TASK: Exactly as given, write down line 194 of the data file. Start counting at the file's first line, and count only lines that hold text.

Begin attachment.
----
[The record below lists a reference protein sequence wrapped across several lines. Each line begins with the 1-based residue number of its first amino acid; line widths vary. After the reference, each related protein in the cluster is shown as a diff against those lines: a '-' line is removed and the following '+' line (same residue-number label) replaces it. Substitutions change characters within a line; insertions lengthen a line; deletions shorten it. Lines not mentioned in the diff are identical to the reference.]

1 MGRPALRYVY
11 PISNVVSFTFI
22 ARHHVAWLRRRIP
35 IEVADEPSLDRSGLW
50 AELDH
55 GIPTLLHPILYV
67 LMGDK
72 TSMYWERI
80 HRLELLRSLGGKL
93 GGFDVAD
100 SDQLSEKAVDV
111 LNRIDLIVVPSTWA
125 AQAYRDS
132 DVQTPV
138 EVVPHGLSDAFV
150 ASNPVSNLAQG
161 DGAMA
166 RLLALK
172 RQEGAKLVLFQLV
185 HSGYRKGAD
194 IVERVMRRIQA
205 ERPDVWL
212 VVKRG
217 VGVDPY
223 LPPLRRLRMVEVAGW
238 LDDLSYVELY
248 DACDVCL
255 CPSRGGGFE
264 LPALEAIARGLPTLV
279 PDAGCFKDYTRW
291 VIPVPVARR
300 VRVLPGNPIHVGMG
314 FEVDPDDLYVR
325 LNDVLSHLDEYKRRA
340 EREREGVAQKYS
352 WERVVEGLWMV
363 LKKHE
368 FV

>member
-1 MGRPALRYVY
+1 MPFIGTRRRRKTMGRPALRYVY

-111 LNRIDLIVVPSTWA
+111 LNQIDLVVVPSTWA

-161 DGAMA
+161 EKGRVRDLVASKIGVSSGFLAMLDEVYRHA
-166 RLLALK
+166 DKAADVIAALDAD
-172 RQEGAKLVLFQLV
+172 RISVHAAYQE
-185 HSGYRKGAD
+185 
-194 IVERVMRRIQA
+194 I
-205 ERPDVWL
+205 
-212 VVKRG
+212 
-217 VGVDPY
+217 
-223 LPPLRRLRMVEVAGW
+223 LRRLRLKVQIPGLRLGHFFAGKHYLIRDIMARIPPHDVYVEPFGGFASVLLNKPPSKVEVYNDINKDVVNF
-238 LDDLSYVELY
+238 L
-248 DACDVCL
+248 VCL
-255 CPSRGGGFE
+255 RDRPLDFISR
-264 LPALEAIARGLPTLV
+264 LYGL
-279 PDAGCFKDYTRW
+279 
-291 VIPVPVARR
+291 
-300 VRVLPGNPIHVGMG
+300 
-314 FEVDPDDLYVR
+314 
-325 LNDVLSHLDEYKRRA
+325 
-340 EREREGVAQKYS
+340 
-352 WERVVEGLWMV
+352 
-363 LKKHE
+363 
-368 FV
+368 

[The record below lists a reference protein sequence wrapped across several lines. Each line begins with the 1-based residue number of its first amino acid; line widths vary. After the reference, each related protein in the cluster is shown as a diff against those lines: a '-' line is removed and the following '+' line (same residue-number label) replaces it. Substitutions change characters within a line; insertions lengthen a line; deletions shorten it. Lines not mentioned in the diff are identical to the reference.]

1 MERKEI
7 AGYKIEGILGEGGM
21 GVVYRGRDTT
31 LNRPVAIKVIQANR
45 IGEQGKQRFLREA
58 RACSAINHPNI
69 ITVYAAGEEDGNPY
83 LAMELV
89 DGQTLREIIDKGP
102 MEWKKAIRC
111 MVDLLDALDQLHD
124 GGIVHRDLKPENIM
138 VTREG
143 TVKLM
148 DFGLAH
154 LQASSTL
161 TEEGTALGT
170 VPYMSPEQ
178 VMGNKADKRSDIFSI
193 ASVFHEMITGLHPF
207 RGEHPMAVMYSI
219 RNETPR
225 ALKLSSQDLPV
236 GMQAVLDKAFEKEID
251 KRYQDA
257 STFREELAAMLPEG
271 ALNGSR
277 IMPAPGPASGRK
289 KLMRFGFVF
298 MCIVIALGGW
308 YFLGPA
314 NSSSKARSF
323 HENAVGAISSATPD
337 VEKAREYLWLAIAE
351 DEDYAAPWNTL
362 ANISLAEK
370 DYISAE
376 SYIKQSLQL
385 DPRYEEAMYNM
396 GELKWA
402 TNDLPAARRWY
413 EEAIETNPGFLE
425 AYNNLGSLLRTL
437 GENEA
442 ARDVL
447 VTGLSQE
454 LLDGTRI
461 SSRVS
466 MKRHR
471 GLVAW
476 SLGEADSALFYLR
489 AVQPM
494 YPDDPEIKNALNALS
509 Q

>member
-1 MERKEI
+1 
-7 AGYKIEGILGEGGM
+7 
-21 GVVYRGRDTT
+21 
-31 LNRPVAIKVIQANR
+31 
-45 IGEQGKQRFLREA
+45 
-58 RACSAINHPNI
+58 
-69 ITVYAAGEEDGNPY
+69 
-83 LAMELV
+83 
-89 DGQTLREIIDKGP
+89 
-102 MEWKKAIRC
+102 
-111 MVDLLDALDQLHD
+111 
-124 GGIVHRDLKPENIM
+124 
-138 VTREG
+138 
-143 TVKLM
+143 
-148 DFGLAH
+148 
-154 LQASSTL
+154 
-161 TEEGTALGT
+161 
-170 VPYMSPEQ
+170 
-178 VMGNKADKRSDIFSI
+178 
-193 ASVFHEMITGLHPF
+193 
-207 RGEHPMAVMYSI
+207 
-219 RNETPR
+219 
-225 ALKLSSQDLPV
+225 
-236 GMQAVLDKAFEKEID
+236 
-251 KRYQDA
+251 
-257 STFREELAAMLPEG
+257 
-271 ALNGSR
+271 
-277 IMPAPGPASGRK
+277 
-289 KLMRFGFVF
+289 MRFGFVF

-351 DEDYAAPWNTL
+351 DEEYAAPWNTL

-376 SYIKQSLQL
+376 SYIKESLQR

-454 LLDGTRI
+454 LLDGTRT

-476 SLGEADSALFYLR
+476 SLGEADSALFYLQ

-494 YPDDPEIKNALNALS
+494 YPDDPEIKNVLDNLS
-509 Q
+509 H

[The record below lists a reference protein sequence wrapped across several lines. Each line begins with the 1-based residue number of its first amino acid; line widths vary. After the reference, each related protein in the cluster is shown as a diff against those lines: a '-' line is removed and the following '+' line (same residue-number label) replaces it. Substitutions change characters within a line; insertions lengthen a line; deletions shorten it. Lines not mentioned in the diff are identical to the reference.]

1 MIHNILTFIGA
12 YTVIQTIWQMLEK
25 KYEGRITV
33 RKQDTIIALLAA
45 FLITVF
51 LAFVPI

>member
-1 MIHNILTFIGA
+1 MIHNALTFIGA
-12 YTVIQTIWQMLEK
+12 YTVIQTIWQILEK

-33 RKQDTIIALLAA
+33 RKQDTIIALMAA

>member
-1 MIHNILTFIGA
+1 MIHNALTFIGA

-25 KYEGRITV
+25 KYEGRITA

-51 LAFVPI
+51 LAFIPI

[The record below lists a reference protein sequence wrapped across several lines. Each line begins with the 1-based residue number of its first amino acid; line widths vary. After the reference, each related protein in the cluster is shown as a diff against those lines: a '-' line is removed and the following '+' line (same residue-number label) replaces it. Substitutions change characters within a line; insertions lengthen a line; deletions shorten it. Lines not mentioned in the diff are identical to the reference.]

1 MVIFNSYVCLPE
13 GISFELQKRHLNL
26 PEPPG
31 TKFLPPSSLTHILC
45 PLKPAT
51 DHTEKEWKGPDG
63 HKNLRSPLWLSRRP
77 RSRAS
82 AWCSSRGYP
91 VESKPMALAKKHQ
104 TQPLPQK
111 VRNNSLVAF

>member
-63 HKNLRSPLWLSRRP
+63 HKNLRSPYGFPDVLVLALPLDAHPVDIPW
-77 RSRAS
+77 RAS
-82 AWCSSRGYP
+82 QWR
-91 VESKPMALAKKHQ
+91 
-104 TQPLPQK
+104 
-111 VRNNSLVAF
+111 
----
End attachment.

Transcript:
+251 